Originally written in response to an article entitled Wither UKIP? on John Redwood's blog, discussing the failure of UKIP to actually win seats in the election. John Redwood is one of those very few Tories who I actually have some time for. He has consistently stood up to his own party leadership on Europe and on climate change, and held on to some genuinely conservative ideas as the party has slid ever further left. He is a party politician and his own narrative on UKIP is obvious, but his questions appear genuine.
I have reposted my reply here.
I think in a sense Farage’s success and UKIP’s failure are two sides of the same coin. Farage is a hugely recognisable character, but by his own admission a “Marmite” politician who people tend to either love or hate. This has been extremely successful in getting UKIP’s message across to the country as a whole, but less so in generating strong pockets of local support that would enable them to win seats. I still wouldn’t call this an abject failure. 3.8 million votes is a massive result and puts them close to the glory days of the Lib Dems. The distribution of those votes is the problem. I am still optimistic longer term that UKIP can win seats and have an even greater impact on government, but it does need to do this at a local level, not just a national level through a charismatic and bombastic, yet sometimes divisive leader. I think this also answers your fourth question about why the party failed to make the breakthrough locally.
Whether now is the time to change to a different leader, or whether the party should build a stronger internal structure and groom future leaders more thoroughly is difficult to judge. Initially I thought that tearing up the resignation and moving on under Farage was sensible, but as the cracks begin to show (I don’t doubt exaggerated by a UKIP story hungry media) it’s starting to seem that an election might be the best way to decide that.
2010 was very different. UKIP was a far more marginalised, minority party. Since then we have had Cameron’s about turn on the Lisbon referendum and massive immigration, plus UKIP winning the European elections outright. He stood in Buckingham as standing against the speaker gave him a relatively high profile. He stood in Thanet because he is from Kent, and it’s a likely target seat.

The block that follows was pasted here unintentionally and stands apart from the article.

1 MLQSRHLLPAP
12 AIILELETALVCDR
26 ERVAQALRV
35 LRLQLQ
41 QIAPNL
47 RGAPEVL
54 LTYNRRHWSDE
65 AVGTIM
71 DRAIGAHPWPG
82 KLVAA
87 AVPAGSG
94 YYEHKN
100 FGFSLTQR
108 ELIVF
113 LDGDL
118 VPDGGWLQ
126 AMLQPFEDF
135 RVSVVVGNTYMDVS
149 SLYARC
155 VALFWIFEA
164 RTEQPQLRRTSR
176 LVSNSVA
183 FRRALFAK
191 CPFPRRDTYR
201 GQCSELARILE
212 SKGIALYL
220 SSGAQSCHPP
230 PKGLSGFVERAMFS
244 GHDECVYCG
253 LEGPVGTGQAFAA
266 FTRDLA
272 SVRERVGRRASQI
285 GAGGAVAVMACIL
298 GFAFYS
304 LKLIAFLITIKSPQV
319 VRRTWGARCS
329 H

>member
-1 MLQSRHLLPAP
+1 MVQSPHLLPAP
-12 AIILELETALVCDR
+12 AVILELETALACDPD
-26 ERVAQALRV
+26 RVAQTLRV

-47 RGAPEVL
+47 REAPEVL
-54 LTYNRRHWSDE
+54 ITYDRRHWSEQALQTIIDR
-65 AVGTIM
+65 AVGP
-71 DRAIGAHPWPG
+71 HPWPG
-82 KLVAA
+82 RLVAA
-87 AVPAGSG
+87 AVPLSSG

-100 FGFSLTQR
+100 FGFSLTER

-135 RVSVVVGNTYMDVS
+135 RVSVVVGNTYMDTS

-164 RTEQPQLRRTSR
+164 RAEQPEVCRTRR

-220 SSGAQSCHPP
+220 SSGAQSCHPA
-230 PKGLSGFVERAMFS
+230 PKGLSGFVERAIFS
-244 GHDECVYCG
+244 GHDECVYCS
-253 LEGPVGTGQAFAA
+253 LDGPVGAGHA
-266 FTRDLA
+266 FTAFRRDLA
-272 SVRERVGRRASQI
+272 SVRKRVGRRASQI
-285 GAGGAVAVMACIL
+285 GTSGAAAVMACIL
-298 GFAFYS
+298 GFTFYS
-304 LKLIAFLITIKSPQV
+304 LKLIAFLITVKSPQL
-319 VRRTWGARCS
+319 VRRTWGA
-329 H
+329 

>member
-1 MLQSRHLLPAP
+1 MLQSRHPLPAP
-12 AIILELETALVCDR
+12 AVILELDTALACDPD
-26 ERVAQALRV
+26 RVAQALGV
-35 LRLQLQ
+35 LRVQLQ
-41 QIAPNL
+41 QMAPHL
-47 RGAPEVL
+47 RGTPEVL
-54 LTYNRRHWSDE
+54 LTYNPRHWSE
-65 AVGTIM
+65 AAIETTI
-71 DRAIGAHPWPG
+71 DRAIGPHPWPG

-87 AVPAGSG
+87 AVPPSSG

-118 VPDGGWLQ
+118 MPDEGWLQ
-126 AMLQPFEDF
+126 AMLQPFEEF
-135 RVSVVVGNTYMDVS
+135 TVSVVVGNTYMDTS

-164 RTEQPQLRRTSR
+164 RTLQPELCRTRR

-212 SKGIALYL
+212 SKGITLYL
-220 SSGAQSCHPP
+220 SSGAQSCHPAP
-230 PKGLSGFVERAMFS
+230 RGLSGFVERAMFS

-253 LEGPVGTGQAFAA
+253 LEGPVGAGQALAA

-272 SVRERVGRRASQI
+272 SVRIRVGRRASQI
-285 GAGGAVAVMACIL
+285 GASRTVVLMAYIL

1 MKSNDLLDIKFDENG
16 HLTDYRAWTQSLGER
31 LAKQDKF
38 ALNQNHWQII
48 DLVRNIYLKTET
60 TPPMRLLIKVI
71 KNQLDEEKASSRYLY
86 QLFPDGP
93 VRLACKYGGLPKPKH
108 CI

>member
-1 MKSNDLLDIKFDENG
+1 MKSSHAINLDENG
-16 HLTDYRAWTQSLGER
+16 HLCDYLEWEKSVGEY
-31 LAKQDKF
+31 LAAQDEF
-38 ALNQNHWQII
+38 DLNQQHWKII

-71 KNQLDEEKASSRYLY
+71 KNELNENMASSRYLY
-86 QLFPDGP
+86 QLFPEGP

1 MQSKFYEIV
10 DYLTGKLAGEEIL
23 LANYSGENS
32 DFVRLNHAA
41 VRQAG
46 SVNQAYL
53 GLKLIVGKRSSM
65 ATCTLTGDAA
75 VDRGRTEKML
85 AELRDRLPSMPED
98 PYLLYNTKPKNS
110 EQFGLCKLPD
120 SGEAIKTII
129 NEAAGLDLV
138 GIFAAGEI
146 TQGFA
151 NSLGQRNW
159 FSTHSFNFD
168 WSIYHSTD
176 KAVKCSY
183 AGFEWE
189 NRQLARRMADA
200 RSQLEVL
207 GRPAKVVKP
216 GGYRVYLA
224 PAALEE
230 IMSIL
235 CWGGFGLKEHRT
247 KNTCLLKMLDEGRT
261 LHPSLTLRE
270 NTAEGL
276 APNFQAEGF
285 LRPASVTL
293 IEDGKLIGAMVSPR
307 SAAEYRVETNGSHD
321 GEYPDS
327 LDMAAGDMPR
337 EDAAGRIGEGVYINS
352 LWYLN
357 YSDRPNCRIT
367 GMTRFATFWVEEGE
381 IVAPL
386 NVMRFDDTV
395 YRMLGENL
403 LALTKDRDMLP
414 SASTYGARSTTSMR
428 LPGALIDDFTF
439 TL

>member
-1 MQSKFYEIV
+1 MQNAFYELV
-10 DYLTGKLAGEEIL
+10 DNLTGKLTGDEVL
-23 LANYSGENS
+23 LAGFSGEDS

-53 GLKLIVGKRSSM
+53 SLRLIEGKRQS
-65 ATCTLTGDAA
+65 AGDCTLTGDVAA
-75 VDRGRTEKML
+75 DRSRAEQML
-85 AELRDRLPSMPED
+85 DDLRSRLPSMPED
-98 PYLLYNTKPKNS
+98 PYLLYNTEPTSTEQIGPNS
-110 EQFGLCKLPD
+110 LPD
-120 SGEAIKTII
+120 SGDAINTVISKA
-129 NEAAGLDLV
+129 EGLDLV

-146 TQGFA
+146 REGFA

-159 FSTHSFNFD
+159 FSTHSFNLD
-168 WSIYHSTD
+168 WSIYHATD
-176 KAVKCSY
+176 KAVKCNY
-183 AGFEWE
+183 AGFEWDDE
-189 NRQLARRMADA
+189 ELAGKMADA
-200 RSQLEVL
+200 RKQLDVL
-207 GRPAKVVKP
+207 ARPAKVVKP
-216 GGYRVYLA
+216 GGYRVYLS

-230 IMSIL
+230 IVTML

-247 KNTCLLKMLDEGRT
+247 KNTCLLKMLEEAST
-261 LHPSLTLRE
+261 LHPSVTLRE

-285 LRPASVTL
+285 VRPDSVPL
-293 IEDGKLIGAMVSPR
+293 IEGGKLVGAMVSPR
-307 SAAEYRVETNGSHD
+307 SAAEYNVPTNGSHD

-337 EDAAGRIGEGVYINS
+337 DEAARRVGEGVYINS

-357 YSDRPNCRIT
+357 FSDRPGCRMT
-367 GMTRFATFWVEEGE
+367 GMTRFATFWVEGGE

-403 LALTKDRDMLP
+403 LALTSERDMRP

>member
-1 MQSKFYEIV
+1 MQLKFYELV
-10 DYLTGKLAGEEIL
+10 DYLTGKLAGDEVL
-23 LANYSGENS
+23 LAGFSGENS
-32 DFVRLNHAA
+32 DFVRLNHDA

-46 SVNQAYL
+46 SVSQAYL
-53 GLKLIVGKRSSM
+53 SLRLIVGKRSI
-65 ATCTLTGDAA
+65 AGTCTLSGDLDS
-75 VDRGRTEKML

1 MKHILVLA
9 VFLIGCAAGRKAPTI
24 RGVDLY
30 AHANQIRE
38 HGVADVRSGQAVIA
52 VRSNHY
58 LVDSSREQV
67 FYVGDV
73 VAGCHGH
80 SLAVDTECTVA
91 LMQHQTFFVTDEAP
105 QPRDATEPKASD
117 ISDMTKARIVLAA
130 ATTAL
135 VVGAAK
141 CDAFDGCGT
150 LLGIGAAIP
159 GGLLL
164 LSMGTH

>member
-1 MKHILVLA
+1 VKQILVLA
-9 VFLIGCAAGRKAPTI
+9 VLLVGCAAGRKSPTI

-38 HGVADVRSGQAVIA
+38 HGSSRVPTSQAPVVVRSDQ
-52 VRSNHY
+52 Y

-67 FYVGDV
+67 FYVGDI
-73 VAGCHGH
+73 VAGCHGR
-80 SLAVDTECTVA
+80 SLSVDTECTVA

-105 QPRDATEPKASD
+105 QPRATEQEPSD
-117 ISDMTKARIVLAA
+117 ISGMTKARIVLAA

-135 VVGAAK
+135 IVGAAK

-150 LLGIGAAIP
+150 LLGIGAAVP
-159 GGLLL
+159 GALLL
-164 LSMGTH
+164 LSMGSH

As for UKIP’s purpose – I believe they very much still have one with the referendum, and even after the result, whatever that is. Firstly the referendum – I believe Cameron will offer something similar to the choice given to Scottish voters last year. A superficially attractive status quo, staying within the EU with a few concessions, or a vast unknown of “Out” which has been given no real thought or preparation ahead of the vote.
UKIP must make this case and this preparation because aside from a very few genuine withdrawalists int he main parties I don’t believe that the main parties will.
Secondly, there is a massive gulf between UKIP and all the main three parties on some very important issues. The greatest of these is the obsession with man made global warming and our response to it, on which Cameron is as one with Labour and the Liberal Democrats. After years of this meaning little more than expensive petrol and burdensome building regulations this is starting to bite in areas such as energy policy, and it’s very obviously and visibly wasting vast sums of money on projects such as wind farms. UKIP are helping awaken the public to this cynical alarmism.
Though UKIP may have been founded as a single issue party I believe it’s scope has grown to be much more than simply EU membership. On issues like climate change and immigration it is often on the edges of the Overton window, making a difficult and unfashionable case for things which mainstream Tory and Labour voters agree with but do not feel comfortable to say.